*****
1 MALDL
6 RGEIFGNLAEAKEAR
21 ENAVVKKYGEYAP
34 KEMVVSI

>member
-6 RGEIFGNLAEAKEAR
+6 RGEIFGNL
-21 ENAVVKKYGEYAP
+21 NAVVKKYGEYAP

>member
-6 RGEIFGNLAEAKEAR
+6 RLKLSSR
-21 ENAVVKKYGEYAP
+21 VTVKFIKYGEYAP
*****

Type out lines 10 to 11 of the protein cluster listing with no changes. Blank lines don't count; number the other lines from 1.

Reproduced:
>member
-6 RGEIFGNLAEAKEAR